It was a regular Friday night and I was feeling pretty good about life in general as Joel & I walked hand-in-hand, laughing at our usual weirdo banter. I wasn’t dressed up — jeans, winter boots, a blue long-sleeved t-shirt and a scarf. I very rarely wear make-up, so I certainly wasn’t made up for the occasion. This was meant to be a quick mission — in, out, done.

As we walked in the doors, I felt that familiar feeling of overwhelm ooze over me. Typically, the sheer amount of stimulation from walking into a mall (heck, even the grocery store!) makes me spacey and unfocused, but this was different. Christmastime at the mall is basically the mall on steroids. All I could see were strollers and arms laden with bags. There was a line-up into the jewelry store that snaked around far outside the paned glass entrance into the shop. Men & women alike were crowded over pamphlets, presumably selecting what charms or pieces of jewelry they would be purchasing once the security guard let them past the door. We wandered into a clothing store and I saw a pair of soft, knit leggings that I thought were pretty scrumptious. I checked the price tag, and they were $108. For leggings. A woman nearby stared blankly at the display table, quietly rubbing an over-priced scarf between her fingers. I wondered whether this was, in fact, the kind of gift that would make someone realize how much this person truly loved them.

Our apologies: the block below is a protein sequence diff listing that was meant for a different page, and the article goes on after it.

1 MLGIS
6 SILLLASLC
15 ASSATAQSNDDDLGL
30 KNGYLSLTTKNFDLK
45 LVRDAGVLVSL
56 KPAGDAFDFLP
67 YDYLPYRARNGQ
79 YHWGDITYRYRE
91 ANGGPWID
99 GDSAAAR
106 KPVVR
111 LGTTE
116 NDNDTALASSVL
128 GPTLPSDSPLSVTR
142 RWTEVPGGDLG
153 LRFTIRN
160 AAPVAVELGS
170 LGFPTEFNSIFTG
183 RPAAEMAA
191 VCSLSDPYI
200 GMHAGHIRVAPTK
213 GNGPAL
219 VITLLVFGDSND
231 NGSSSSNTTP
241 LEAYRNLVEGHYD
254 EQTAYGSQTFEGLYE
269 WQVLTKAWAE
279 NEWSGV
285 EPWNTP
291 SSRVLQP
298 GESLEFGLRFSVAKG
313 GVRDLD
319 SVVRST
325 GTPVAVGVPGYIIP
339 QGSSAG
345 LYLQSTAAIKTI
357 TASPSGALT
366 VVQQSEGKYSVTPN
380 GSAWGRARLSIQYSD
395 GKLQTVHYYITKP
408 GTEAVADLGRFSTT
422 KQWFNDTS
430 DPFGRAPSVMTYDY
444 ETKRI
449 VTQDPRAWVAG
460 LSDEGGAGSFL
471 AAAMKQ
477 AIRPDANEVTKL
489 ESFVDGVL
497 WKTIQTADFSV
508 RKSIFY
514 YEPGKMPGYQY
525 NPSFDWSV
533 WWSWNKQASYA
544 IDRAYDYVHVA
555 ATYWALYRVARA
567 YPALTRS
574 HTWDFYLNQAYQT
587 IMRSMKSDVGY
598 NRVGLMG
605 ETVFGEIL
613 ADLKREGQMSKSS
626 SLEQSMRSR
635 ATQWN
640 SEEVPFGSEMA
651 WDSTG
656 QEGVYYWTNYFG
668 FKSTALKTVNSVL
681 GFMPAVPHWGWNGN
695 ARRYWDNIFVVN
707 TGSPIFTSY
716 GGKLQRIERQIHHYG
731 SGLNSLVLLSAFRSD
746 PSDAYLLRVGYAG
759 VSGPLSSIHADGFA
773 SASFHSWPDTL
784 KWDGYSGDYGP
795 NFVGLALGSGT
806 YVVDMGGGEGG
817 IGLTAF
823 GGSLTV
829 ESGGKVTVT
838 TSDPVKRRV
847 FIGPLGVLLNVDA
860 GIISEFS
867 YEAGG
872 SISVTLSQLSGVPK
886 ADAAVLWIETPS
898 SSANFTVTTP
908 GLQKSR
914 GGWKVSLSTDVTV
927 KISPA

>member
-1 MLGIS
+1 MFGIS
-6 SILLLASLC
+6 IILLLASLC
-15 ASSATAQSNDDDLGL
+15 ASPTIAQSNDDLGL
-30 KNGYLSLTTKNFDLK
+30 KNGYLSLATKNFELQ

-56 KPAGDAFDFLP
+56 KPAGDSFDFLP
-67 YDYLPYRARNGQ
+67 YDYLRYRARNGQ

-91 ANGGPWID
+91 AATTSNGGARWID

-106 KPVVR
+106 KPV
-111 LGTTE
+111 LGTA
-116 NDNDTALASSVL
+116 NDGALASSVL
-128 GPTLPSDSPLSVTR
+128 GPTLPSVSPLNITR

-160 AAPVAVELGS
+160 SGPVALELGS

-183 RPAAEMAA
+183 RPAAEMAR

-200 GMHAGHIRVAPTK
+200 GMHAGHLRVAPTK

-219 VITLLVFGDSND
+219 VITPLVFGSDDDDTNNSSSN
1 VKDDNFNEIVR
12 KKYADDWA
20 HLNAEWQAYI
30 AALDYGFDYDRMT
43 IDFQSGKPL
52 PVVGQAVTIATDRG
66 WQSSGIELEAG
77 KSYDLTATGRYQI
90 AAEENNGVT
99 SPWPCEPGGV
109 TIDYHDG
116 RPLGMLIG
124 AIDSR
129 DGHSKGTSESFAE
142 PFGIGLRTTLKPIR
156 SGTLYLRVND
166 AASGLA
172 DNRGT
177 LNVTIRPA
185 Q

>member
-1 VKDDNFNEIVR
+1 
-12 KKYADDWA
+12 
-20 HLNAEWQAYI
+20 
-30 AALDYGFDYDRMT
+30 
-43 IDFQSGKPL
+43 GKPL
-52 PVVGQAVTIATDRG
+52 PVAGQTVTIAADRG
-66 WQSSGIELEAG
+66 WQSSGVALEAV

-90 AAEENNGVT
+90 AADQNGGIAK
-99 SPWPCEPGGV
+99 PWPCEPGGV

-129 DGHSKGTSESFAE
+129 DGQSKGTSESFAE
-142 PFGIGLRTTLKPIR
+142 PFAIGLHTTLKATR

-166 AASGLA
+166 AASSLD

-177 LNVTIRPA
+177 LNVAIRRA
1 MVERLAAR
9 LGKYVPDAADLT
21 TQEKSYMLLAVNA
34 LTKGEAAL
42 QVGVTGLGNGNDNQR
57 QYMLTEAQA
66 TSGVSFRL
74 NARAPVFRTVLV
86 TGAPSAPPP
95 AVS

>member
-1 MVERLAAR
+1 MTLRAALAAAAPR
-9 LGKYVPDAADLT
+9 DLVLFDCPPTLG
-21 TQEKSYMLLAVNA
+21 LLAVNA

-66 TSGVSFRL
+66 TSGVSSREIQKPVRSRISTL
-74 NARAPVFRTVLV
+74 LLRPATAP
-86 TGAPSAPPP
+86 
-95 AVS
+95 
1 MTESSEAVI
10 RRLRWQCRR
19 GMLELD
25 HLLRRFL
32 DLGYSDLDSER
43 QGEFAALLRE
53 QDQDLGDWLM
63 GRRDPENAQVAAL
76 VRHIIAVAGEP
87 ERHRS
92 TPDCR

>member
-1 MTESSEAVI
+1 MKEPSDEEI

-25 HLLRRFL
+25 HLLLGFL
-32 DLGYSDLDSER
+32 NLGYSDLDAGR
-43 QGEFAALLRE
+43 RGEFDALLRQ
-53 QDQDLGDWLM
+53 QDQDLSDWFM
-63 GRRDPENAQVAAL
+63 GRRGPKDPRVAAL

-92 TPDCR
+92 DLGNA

Maybe my fault was in projecting how valuable these physical items might actually be to a person, or maybe it was letting the tissue paper-stuffed Armani shopping bags and the price of wooly leggings get my goat, but it didn’t take much to spiral from there. I felt a weakening in my spirit as I began to fight back tears and attempted to reign in an increasing feeling of helplessness. We were surrounded by STUFF, all around us, but yet we couldn’t find the small, simple item we were looking for. As we walked the halls from store to store, I reached for Joel’s hand. In one hand, I felt his steady presence, and in the other, any previous shred of appreciation and joy I had for everything about myself and my life when I came in the door began to dissolve.